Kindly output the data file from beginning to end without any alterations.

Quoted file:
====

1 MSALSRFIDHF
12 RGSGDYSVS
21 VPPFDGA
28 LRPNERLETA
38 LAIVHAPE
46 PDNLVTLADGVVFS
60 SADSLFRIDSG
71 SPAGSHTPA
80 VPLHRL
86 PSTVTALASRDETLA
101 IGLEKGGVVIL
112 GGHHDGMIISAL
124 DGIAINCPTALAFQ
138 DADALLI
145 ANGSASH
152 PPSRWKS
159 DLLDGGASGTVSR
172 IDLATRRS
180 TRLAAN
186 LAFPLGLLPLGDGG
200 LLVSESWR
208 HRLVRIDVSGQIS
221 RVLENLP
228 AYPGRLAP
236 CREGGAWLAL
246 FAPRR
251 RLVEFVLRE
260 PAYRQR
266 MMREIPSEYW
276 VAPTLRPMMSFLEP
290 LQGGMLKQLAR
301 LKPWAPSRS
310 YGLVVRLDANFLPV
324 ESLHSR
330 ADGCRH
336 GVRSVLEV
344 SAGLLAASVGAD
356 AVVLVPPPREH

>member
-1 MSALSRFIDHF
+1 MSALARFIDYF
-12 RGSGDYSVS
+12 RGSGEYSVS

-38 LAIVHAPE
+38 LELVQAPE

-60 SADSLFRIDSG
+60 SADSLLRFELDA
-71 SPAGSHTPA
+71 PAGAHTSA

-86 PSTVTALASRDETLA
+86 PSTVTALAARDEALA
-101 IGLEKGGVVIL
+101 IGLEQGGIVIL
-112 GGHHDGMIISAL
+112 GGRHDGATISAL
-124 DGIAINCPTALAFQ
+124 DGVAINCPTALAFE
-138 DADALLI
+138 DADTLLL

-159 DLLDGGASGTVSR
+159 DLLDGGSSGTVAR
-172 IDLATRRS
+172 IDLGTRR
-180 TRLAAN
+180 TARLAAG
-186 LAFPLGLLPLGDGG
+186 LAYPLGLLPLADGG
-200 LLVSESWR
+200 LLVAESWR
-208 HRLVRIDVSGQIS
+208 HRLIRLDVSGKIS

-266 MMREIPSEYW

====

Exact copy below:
1 MSALSRFIDHF
12 RGSGDYSVS
21 VPPFDGA
28 LRPNERLETA
38 LAIVHAPE
46 PDNLVTLADGVVFS
60 SADSLFRIDSG
71 SPAGSHTPA
80 VPLHRL
86 PSTVTALASRDETLA
101 IGLEKGGVVIL
112 GGHHDGMIISAL
124 DGIAINCPTALAFQ
138 DADALLI
145 ANGSASH
152 PPSRWKS
159 DLLDGGASGTVSR
172 IDLATRRS
180 TRLAAN
186 LAFPLGLLPLGDGG
200 LLVSESWR
208 HRLVRIDVSGQIS
221 RVLENLP
228 AYPGRLAP
236 CREGGAWLAL
246 FAPRR
251 RLVEFVLRE
260 PAYRQR
266 MMREIPSEYW
276 VAPTLRPMMSFLEP
290 LQGGMLKQLAR
301 LKPWAPSRS
310 YGLVVRLDANFLPV
324 ESLHSR
330 ADGCRH
336 GVRSVLEV
344 SAGLLAASVGAD
356 AVVLVPPPREH

>member
-1 MSALSRFIDHF
+1 MSALARFIDYF
-12 RGSGDYSVS
+12 RGSGEYSVS

-38 LAIVHAPE
+38 LELVQAPE

-60 SADSLFRIDSG
+60 SADSLLRFELDA
-71 SPAGSHTPA
+71 PAGAHTSA

-86 PSTVTALASRDETLA
+86 PSTVTALAARDEALA
-101 IGLEKGGVVIL
+101 IGLEQGGIVIL
-112 GGHHDGMIISAL
+112 GGRHDGATISAL
-124 DGIAINCPTALAFQ
+124 DGVAINCPTALAFE
-138 DADALLI
+138 DADTLLL

-159 DLLDGGASGTVSR
+159 DLLDGGSSGTVAR
-172 IDLATRRS
+172 IDLGTRR
-180 TRLAAN
+180 TARLAAG
-186 LAFPLGLLPLGDGG
+186 LAYPLGLLPLADGG
-200 LLVSESWR
+200 LLVAESWR
-208 HRLVRIDVSGQIS
+208 HRLIRLDVSGKIS

-266 MMREIPSEYW